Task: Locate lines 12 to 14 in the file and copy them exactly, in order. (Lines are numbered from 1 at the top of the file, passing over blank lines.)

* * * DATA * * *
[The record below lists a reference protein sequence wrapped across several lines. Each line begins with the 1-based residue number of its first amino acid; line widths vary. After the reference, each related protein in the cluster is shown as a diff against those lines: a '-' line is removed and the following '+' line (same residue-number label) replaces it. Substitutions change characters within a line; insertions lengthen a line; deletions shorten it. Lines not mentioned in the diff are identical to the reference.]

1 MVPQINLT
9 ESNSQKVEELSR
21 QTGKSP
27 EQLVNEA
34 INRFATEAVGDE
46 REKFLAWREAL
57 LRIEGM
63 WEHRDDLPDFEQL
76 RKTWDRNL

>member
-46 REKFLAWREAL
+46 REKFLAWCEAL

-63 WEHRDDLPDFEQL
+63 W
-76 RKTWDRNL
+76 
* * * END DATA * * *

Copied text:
-46 REKFLAWREAL
+46 REKFLAWCEAL

-63 WEHRDDLPDFEQL